A common concern around free game engines is whether crucial features come with hidden costs or restrictions. Based on my professional experience, here is the reality with Godot:
Full publishing rights? Yes, games can be freely published on any desired platforms without restrictions or revenue sharing. You retain full rights.
Access to source code? The full Godot engine source code is available under MIT license without any commercial caveats.
Assets in engine? While Godot does not have a built-in asset store, many high quality community assets are available for free such as models, visual shaders, demos, etc. There are also many affordable 3rd party assets to purchase.
Technical support? Godot offers official community forums and Q&A to get help using the engine at no cost. Paid professional support plans are also now available.
Platform availability? Godot exports run on all major desktop/mobile platforms out of the box. Community ports extend support to additional platforms.
Based on these points, Godot does deliver a fully featured engine for free commercial use without common "hidden costs" seen in free software.
Godot‘s Revenue Sources – Donations, Grants, Support
Without a profit incentive, how does funding development of an open source engine work? Godot has a few main revenue sources:
- Individual/Company Donations – Voluntary donations from users help cover basic costs. Some companies provide large donations.
- Grants – Funding from companies like Facebook, JetBrains, Microsoft, Mozilla and others.
- Crowdfunding Campaigns – Periodic campaigns for large features like Vulkan support raise hundred of thousands of dollars.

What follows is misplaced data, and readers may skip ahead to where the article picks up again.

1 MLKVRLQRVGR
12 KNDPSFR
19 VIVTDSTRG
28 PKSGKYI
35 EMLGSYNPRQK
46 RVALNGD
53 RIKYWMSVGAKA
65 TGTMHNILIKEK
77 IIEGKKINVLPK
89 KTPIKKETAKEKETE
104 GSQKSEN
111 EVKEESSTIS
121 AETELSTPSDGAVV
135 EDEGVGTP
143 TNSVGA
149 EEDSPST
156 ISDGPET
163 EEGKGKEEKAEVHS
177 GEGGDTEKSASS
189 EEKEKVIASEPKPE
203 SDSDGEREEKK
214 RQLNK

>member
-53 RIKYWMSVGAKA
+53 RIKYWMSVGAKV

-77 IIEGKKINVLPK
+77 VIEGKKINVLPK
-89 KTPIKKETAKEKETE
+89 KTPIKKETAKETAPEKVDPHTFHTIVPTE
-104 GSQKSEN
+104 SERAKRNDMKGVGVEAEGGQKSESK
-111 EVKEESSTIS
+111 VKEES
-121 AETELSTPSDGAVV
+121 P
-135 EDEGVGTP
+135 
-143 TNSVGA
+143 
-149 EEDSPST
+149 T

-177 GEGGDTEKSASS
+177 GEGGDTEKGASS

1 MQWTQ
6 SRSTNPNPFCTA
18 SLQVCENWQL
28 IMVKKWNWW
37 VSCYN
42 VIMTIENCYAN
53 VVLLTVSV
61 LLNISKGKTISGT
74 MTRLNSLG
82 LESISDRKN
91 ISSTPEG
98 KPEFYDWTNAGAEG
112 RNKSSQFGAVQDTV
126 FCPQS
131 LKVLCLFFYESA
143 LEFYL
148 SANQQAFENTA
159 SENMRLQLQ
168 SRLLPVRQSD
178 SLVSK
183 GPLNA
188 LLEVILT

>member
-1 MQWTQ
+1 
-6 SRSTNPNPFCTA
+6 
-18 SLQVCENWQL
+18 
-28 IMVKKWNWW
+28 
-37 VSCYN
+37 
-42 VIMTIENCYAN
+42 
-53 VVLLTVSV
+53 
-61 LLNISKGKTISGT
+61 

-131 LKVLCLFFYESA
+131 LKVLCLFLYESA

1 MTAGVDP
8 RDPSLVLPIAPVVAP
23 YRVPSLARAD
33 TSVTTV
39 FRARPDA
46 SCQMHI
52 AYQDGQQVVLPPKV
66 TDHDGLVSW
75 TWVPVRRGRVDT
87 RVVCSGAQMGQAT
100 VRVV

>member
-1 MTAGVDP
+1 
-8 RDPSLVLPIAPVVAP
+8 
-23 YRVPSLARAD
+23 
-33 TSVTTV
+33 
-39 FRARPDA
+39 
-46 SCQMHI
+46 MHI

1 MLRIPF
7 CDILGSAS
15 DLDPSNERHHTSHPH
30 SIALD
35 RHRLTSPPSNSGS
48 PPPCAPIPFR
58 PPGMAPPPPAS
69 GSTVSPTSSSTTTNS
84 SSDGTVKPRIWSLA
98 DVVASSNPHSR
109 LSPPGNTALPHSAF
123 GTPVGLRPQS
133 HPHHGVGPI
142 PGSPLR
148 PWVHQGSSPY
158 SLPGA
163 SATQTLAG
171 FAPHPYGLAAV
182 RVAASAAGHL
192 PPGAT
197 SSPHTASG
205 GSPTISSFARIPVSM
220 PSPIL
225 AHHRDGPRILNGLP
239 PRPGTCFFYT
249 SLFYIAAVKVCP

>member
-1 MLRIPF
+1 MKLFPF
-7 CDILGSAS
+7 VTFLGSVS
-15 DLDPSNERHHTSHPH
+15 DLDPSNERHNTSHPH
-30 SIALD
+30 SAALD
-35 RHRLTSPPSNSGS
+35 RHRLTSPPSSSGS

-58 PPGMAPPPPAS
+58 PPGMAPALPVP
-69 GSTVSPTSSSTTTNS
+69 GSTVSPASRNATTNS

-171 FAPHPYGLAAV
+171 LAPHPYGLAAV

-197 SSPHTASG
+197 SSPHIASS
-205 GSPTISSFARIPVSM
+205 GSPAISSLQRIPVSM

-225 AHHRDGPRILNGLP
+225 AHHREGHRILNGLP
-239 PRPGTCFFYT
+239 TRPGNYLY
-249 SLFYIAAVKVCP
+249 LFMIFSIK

- Paid Support Plans – Recently launched premium support plans allow revenue while providing user value.
- Asset Store Revenue Share – Optional rev share model to incentivize Godot asset creators.
These revenue streams allow Godot‘s development to be well funded while retaining neutral non-profit stewardship focused on delivering value to users rather than investors.
Godot Download Stats – Millions of Users
Godot has been downloaded over 6.5 million times on the official website and over 1.6 million times on Steam according to public statistics. This shows the massive reach of the engine.
The most popular download platform is Windows, followed by MacOS. However, Godot does support development on Linux, FreeBSD and Haiku as well demonstrating its cross-platform capabilities.
Powering 2D, 3D and Mobile Games
Godot offers full support for building games across 2D, 3D and mobile platforms:
Robust 2D Features
- Pixel perfect 2D rendering
- Animation tools like sprite sheets and bone rigging
- TileMap node for building tile-based games
- Collision layers and masks for complex 2D interactions
- CanvasLayers for HUDs, menus and GUI systems
Impressive 3D Capabilities
- PBR and vertex lighting material options
- Tools like forward/deferred rendering, lightmapping, global illumination
- Physics engine integration with Bullet
- Culling optimizations like view frustum and occlusion
- Support for VR/AR and WebXR